Atidarsagene autotemcel is a one-time gene therapy to treat patients with the rare and fatal disease metachromatic leukodystrophy (MLD). The agency has set a review date of March 18, 2024.
The FDA has accepted for priority review the biologics license application (BLA) for atidarsagene autotemcel, also known as OTL-200, to treat patients with metachromatic leukodystrophy (MLD). The agency has set a Prescription Drug User Fee Act (PDUFA) goal date of March 18, 2024.
Metachromatic leukodystrophy is a rare and life-threatening inherited disease of the body’s metabolic system. It is caused by a mutation in the arylsulfatase-A (ARSA) gene, which results in the accumulation of sulfatides in the brain and other areas of the body. Over time, the nervous system is damaged, leading to neurological problems such as motor, behavioral and cognitive regression, severe spasticity and seizures. Patients with MLD gradually lose the ability to move, talk, swallow, eat and see.
Developed by Orchard Therapeutics, atidarsagene autotemcel is one-time gene therapy. Patients stem cells are removed and are genetically modified. They are then returned to the patient by intravenous infusion to deliver the corrected version of the gene. Orchard is seeking approval for early onset metachromatic leukodystrophy, which has a five-mortality rate of 50%. The FDA had previously given OTL-200 both Rare Pediatric Disease and Regenerative Medicine Advanced Therapy designations.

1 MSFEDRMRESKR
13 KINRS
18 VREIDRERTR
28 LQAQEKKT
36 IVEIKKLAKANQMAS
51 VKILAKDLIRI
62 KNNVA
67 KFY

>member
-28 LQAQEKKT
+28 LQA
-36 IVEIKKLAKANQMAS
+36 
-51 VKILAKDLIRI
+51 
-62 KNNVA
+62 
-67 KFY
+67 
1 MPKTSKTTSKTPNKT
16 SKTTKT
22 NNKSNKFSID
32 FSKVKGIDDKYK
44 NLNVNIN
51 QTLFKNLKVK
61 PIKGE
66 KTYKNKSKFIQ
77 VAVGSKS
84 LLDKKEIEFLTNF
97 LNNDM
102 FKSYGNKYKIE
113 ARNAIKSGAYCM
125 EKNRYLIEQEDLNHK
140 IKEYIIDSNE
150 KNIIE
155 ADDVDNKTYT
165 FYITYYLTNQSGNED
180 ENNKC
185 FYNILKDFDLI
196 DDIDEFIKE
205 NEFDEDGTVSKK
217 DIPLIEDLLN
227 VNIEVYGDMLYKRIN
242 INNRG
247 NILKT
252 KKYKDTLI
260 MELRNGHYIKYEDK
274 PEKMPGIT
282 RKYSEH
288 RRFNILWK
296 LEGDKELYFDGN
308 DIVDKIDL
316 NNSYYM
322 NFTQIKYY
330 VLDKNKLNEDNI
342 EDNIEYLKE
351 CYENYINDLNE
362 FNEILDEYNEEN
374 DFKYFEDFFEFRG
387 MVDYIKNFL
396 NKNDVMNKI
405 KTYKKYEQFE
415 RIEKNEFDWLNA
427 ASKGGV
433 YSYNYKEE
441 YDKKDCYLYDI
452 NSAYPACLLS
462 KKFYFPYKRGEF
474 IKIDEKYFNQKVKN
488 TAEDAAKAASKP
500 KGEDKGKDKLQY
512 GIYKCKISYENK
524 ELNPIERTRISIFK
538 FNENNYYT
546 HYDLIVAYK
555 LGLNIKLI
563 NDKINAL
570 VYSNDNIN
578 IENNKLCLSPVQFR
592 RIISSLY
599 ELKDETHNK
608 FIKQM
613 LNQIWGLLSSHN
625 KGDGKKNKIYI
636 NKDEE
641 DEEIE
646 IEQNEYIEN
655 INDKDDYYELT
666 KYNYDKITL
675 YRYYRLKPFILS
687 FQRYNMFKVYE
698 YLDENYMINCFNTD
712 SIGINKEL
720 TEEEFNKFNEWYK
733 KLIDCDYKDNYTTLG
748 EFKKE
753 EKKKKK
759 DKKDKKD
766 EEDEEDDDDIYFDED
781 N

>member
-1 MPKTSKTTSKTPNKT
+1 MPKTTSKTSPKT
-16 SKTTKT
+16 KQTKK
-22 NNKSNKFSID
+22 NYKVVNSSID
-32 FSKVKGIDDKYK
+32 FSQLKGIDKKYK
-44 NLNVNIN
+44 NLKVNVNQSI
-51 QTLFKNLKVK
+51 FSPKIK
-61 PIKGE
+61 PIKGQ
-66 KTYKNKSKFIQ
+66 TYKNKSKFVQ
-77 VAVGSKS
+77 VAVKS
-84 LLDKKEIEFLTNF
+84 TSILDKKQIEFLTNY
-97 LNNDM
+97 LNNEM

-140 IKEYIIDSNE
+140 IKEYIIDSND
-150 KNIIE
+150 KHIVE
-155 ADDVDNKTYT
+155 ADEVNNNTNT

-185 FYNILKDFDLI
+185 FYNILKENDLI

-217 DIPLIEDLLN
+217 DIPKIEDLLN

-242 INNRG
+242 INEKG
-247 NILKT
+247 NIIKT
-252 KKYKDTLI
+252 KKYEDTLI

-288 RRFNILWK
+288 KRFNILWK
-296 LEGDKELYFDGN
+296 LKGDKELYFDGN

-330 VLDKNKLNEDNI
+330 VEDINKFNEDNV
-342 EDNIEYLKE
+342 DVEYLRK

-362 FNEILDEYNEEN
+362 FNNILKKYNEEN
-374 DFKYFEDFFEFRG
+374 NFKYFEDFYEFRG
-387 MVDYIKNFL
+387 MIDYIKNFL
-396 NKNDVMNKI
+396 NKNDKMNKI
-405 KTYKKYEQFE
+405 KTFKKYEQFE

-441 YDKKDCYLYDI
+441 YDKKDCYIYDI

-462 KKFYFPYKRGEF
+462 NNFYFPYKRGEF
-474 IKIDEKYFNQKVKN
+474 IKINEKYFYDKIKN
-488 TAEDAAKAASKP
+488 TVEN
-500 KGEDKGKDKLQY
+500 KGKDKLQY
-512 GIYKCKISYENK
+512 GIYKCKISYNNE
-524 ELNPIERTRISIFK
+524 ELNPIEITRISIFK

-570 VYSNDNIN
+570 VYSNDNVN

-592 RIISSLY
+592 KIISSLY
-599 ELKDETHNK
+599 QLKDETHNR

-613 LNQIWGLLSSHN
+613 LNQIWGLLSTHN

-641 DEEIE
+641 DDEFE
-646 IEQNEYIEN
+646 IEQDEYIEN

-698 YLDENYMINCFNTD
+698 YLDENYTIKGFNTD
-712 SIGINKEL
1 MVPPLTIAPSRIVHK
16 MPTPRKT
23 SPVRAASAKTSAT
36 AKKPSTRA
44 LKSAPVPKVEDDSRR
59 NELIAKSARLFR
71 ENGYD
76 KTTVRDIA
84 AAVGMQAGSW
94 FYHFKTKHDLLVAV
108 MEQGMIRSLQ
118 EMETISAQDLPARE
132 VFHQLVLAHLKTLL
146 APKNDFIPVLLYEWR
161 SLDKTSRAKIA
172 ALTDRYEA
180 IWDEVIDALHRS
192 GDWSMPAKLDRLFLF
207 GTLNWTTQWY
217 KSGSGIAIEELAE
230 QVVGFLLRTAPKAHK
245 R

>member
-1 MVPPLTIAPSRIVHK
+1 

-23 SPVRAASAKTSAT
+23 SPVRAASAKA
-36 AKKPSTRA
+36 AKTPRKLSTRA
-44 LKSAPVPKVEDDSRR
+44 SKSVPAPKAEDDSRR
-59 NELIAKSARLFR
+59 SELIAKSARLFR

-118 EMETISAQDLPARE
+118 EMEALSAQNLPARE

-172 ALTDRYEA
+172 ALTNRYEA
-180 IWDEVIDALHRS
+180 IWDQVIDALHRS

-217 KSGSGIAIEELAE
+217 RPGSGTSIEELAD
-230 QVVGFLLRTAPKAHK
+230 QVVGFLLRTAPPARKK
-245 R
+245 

Atidarsagene autotemcel is approved in Europe and the United Kingdom with the brand name Libmeldy to treat patients with metachromatic leukodystrophy.
The FDA submission is based on data on from 30 children with MLD who were enrolled in two prospective nonrandomized clinical studies and nine patients treated under expanded access programs. In clinical trials, atidarsagene autotemcel preserved motor function and cognitive development in most patients compared with the natural course of the disease with up to 12 years of follow-up. atidarsagene autotemcel was generally well-tolerated, with no treatment-related serious adverse events or deaths. Most adverse events were associated with busulfan conditioning or background disease.
These data were presented in August 2023 at the Society for the Study of Inborn Errors of Metabolism (SSIEM) Annual Symposium in Jerusalem.
“MLD is a devastating and ultimately fatal disease for which there are no alternative treatment options beyond supportive care,” Leslie Meltzer, Ph.D., chief medical officer of Orchard Therapeutics said in a press release in August. “These data, which now encompass more than a cumulative 250 years of patient experience, continue to show sustained preservation of cognitive function and motor development in most patients compared to disease natural history consistent with previously published results.”